General Motors: A truck overload

The best year for U.S. auto sales since 2007 hasn’t been enough to boost General Motors’ share price, in part because its dealerships have too many trucks parked on their lots. GM said it entered July with more than five months’ inventory of full-size pickups, the most since April 2009. This isn’t accidental: GM stockpiled new trucks to ensure dealers had enough supply while factories retooled to make redesigned pickups next year. The plan could backfire if sales keep running below the company’s initial estimates.

Online Poker: Settling money laundering charges

Online gambling sites PokerStars and Full Tilt Poker are paying at least $731 million to settle charges they tricked U.S. banks into processing payments for offshore gambling sites. In the deal, PokerStars will acquire Full Tilt and pay $547 million to a compensation fund run by the U.S. Department of Justice. It’ll also repay $184 million Full Tilt owes foreign players and will continue doing business. A third site, Absolute Poker, reached a settlement with prosecutors to forfeit all its assets. None of the parties admitted wrongdoing.

Breweries: Taking control of joint ventures

The world’s biggest beer makers are buying out their joint venture partners in emerging markets to keep them from falling into the hands of rivals. Brewers have announced 45 acquisitions valued at $35.6 billion this year, $7.8 billion more than in all of 2011. That includes Anheuser-Busch InBev’s $20.2 million deal to buy the rest of Mexico’s Grupo Modelo. Beer volume in Asia and Latin America is set to grow 6 percent a year from 2012 to 2016, says Nomura Securities, vs. a 1 percent decline in Europe and no growth in North America.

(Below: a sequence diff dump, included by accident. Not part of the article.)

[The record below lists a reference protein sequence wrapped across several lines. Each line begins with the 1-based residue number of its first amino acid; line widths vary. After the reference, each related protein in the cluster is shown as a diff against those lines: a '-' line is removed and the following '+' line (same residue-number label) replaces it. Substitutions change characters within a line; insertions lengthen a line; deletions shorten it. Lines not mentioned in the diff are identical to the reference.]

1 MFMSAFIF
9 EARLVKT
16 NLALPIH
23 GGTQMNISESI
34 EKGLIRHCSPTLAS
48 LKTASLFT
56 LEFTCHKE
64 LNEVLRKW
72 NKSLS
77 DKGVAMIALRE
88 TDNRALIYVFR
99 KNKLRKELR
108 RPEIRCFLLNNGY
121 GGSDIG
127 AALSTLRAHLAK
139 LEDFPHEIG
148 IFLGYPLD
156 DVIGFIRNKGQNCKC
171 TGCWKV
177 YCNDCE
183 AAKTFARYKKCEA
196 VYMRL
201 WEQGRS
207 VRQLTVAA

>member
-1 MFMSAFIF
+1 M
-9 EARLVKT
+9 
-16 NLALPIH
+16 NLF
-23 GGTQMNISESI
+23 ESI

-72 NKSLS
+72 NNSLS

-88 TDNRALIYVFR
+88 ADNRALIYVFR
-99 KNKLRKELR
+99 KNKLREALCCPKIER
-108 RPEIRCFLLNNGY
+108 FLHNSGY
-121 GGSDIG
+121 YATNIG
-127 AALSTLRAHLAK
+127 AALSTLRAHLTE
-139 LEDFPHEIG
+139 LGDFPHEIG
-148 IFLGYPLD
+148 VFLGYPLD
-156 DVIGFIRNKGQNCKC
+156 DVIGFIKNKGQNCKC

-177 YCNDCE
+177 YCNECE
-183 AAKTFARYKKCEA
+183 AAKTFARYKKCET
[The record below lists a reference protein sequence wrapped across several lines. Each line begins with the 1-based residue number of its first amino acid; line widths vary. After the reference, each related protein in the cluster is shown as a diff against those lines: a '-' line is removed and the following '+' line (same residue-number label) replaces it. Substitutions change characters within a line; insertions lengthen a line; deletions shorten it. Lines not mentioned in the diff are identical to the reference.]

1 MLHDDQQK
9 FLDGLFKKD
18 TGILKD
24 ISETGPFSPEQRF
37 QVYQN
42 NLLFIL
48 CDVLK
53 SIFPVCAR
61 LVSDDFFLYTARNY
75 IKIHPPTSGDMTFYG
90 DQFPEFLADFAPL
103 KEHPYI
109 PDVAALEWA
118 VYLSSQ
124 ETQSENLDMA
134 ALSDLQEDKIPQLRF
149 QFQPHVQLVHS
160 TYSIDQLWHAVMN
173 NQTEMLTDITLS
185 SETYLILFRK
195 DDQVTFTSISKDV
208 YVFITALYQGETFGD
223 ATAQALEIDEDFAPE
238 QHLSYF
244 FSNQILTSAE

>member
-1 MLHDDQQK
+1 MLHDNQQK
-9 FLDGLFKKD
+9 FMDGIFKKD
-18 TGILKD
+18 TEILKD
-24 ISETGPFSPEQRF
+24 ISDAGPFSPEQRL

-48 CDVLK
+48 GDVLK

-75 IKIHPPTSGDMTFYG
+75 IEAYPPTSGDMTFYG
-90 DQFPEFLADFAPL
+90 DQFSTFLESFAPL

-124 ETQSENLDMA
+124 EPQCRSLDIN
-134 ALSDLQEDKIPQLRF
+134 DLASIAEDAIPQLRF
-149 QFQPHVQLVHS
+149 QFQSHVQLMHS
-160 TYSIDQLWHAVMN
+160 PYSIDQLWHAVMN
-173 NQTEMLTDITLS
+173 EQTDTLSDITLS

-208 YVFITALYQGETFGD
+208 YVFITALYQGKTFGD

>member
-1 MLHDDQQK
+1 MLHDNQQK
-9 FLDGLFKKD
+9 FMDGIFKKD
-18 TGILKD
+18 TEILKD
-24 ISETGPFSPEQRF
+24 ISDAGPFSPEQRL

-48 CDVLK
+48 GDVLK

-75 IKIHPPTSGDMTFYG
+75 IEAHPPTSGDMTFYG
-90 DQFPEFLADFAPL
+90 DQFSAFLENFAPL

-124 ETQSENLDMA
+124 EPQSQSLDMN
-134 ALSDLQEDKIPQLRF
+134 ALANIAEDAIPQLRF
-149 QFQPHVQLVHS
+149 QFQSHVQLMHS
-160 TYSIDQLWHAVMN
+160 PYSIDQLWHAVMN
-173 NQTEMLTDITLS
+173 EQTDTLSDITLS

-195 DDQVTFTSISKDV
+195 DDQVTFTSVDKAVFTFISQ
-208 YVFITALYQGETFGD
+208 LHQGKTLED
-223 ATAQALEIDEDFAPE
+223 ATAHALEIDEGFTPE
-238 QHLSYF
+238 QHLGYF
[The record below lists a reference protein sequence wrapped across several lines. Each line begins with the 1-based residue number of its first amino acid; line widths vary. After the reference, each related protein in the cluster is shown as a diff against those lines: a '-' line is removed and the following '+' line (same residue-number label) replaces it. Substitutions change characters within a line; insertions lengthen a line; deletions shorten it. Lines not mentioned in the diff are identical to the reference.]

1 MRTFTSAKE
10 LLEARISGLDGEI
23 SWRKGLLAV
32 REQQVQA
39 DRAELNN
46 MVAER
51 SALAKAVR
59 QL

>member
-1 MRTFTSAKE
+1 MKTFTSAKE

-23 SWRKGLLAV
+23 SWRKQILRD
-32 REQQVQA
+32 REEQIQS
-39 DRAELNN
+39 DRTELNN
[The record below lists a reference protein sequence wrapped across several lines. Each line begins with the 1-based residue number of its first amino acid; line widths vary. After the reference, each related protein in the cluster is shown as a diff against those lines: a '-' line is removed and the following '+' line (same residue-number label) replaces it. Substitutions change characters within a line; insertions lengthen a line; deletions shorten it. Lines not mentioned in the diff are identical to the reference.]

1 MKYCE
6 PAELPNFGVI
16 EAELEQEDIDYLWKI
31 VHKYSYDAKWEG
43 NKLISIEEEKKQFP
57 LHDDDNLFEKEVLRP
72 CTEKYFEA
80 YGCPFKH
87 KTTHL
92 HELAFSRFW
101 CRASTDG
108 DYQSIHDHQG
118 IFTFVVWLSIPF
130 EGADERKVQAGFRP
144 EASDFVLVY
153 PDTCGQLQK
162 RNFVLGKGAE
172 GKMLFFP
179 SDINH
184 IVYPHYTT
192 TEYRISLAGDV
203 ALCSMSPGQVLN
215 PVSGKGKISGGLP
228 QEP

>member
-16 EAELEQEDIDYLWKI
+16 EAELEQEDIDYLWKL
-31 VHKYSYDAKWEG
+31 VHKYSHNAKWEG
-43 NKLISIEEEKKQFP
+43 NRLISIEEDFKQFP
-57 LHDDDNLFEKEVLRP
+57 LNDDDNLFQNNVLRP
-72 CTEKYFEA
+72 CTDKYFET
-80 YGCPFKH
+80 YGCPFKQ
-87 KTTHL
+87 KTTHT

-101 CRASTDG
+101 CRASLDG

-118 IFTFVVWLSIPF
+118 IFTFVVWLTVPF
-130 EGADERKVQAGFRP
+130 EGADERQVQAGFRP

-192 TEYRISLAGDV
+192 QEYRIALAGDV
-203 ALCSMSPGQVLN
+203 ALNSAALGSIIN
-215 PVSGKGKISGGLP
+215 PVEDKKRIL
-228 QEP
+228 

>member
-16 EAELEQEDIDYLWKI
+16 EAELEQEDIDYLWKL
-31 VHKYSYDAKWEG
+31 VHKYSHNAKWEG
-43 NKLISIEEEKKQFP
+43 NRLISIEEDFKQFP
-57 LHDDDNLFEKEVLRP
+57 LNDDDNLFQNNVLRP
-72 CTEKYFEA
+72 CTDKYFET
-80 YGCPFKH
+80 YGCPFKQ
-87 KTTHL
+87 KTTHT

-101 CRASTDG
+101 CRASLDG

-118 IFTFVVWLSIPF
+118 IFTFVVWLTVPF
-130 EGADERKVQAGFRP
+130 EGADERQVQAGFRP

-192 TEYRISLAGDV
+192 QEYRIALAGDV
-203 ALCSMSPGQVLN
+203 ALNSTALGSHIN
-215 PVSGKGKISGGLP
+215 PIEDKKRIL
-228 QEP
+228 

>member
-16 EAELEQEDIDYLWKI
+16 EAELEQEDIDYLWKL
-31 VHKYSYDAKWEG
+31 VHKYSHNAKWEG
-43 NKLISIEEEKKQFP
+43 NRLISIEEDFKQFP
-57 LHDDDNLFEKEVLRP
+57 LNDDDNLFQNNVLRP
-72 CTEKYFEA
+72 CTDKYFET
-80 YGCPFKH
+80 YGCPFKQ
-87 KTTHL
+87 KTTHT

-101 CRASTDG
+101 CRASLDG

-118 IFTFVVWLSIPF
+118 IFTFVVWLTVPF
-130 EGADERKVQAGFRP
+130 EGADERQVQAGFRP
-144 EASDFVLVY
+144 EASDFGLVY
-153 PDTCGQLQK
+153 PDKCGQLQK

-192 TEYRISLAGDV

HSBC Holdings: An apology for compliance lapses

HSBC Holdings apologized to investors for compliance failings and set aside $2 billion to cover the costs of fines and redress. The lender made a $1.3 billion provision in the first half of this year to compensate British clients who were wrongly sold payment-protection insurance and derivatives. It also earmarked $700 million for U.S. fines after a Senate committee found the bank allowed terrorists and drug cartels to access the U.S. financial system. Stuart Gulliver, who assumed the CEO job in 2011, said new leadership is tightening controls.

Coach: More competition for handbags

Coach’s track record of frequently beating Wall Street estimates hit a bump when its North American sales missed analysts’ predictions as well as its own. Sales at stores open at least a year advanced only 1.7 percent in the quarter ended June 30, compared with a gain of 10 percent the year before. Women have been channeling more of their fashion dollars into handbags and accessories, a trend that has lured designers Michael Kors, Tory Burch, and others to pile into a market Coach has long dominated.

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